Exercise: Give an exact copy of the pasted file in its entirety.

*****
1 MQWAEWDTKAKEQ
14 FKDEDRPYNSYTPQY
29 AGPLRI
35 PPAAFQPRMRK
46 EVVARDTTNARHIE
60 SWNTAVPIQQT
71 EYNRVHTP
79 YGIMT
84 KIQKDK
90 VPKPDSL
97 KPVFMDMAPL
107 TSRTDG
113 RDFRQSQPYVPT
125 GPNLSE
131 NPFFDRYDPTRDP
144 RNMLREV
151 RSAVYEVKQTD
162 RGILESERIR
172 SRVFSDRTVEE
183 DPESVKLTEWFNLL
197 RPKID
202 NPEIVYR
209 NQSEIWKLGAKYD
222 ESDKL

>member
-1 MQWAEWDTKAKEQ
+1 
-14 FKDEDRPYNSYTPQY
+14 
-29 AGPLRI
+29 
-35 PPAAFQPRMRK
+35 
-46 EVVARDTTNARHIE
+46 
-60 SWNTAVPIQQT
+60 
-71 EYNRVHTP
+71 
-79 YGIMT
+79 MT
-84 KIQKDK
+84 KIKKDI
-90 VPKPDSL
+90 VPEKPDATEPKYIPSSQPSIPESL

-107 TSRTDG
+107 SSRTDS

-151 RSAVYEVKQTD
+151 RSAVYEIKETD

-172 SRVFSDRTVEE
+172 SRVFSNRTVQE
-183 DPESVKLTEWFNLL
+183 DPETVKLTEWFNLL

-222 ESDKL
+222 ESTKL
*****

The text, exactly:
1 MQWAEWDTKAKEQ
14 FKDEDRPYNSYTPQY
29 AGPLRI
35 PPAAFQPRMRK
46 EVVARDTTNARHIE
60 SWNTAVPIQQT
71 EYNRVHTP
79 YGIMT
84 KIQKDK
90 VPKPDSL
97 KPVFMDMAPL
107 TSRTDG
113 RDFRQSQPYVPT
125 GPNLSE
131 NPFFDRYDPTRDP
144 RNMLREV
151 RSAVYEVKQTD
162 RGILESERIR
172 SRVFSDRTVEE
183 DPESVKLTEWFNLL
197 RPKID
202 NPEIVYR
209 NQSEIWKLGAKYD
222 ESDKL

>member
-1 MQWAEWDTKAKEQ
+1 
-14 FKDEDRPYNSYTPQY
+14 
-29 AGPLRI
+29 
-35 PPAAFQPRMRK
+35 
-46 EVVARDTTNARHIE
+46 
-60 SWNTAVPIQQT
+60 
-71 EYNRVHTP
+71 
-79 YGIMT
+79 MT
-84 KIQKDK
+84 KIKKDI
-90 VPKPDSL
+90 VPEKPDATEPKYIPSSQPSIPESL

-107 TSRTDG
+107 SSRTDS

-151 RSAVYEVKQTD
+151 RSAVYEIKETD

-172 SRVFSDRTVEE
+172 SRVFSNRTVQE
-183 DPESVKLTEWFNLL
+183 DPETVKLTEWFNLL

-222 ESDKL
+222 ESTKL